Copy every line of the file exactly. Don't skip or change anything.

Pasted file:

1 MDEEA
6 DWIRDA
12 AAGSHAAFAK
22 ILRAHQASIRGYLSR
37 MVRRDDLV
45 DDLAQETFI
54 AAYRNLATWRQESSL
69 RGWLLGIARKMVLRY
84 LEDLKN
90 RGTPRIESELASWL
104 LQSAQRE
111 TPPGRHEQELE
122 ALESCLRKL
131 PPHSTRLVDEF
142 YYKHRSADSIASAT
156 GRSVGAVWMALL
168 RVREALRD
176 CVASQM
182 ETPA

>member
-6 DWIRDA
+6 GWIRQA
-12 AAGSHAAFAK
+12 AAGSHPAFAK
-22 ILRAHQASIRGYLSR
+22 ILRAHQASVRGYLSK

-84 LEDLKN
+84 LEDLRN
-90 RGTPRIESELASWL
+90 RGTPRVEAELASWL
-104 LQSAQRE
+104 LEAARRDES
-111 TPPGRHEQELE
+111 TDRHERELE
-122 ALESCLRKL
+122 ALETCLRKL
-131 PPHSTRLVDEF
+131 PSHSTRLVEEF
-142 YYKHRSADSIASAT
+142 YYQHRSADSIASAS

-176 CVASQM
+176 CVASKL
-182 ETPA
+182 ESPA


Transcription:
1 MDEEA
6 DWIRDA
12 AAGSHAAFAK
22 ILRAHQASIRGYLSR
37 MVRRDDLV
45 DDLAQETFI
54 AAYRNLATWRQESSL
69 RGWLLGIARKMVLRY
84 LEDLKN
90 RGTPRIESELASWL
104 LQSAQRE
111 TPPGRHEQELE
122 ALESCLRKL
131 PPHSTRLVDEF
142 YYKHRSADSIASAT
156 GRSVGAVWMALL
168 RVREALRD
176 CVASQM
182 ETPA

>member
-6 DWIRDA
+6 GWIRQA
-12 AAGSHAAFAK
+12 AAGSHPAFAK
-22 ILRAHQASIRGYLSR
+22 ILRAHQASVRGYLSK

-84 LEDLKN
+84 LEDLRN
-90 RGTPRIESELASWL
+90 RGTPRVEAELASWL
-104 LQSAQRE
+104 LEAARRDES
-111 TPPGRHEQELE
+111 TDRHERELE
-122 ALESCLRKL
+122 ALETCLRKL
-131 PPHSTRLVDEF
+131 PSHSTRLVEEF
-142 YYKHRSADSIASAT
+142 YYQHRSADSIASAS

-176 CVASQM
+176 CVASKL
-182 ETPA
+182 ESPA